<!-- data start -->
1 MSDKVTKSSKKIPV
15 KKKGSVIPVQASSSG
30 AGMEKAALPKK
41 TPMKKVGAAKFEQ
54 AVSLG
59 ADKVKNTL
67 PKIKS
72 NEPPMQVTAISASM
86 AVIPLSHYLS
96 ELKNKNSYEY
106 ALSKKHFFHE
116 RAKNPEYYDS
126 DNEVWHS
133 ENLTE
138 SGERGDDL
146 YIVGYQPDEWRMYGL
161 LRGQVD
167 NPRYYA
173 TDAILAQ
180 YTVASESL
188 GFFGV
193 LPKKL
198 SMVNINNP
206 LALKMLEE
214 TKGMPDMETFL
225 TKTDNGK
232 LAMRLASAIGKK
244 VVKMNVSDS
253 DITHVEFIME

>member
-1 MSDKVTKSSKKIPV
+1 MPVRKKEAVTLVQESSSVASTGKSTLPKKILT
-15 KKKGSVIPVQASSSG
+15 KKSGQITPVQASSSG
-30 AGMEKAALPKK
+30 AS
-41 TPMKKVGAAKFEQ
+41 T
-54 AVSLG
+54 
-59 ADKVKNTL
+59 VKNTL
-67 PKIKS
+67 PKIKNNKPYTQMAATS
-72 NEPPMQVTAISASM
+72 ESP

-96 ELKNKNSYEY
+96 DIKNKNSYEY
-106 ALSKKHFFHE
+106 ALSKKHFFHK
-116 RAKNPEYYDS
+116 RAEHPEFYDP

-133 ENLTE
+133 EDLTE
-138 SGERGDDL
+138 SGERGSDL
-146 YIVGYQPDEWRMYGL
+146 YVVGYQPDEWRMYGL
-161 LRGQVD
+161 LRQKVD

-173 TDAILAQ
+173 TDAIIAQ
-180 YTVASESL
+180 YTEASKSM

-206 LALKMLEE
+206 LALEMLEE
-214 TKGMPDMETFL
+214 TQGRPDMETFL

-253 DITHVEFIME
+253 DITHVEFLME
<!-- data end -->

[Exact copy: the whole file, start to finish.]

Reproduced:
1 MSDKVTKSSKKIPV
15 KKKGSVIPVQASSSG
30 AGMEKAALPKK
41 TPMKKVGAAKFEQ
54 AVSLG
59 ADKVKNTL
67 PKIKS
72 NEPPMQVTAISASM
86 AVIPLSHYLS
96 ELKNKNSYEY
106 ALSKKHFFHE
116 RAKNPEYYDS
126 DNEVWHS
133 ENLTE
138 SGERGDDL
146 YIVGYQPDEWRMYGL
161 LRGQVD
167 NPRYYA
173 TDAILAQ
180 YTVASESL
188 GFFGV
193 LPKKL
198 SMVNINNP
206 LALKMLEE
214 TKGMPDMETFL
225 TKTDNGK
232 LAMRLASAIGKK
244 VVKMNVSDS
253 DITHVEFIME

>member
-1 MSDKVTKSSKKIPV
+1 MPVRKKEAVTLVQESSSVASTGKSTLPKKILT
-15 KKKGSVIPVQASSSG
+15 KKSGQITPVQASSSG
-30 AGMEKAALPKK
+30 AS
-41 TPMKKVGAAKFEQ
+41 T
-54 AVSLG
+54 
-59 ADKVKNTL
+59 VKNTL
-67 PKIKS
+67 PKIKNNKPYTQMAATS
-72 NEPPMQVTAISASM
+72 ESP

-96 ELKNKNSYEY
+96 DIKNKNSYEY
-106 ALSKKHFFHE
+106 ALSKKHFFHK
-116 RAKNPEYYDS
+116 RAEHPEFYDP

-133 ENLTE
+133 EDLTE
-138 SGERGDDL
+138 SGERGSDL
-146 YIVGYQPDEWRMYGL
+146 YVVGYQPDEWRMYGL
-161 LRGQVD
+161 LRQKVD

-173 TDAILAQ
+173 TDAIIAQ
-180 YTVASESL
+180 YTEASKSM

-206 LALKMLEE
+206 LALEMLEE
-214 TKGMPDMETFL
+214 TQGRPDMETFL

-253 DITHVEFIME
+253 DITHVEFLME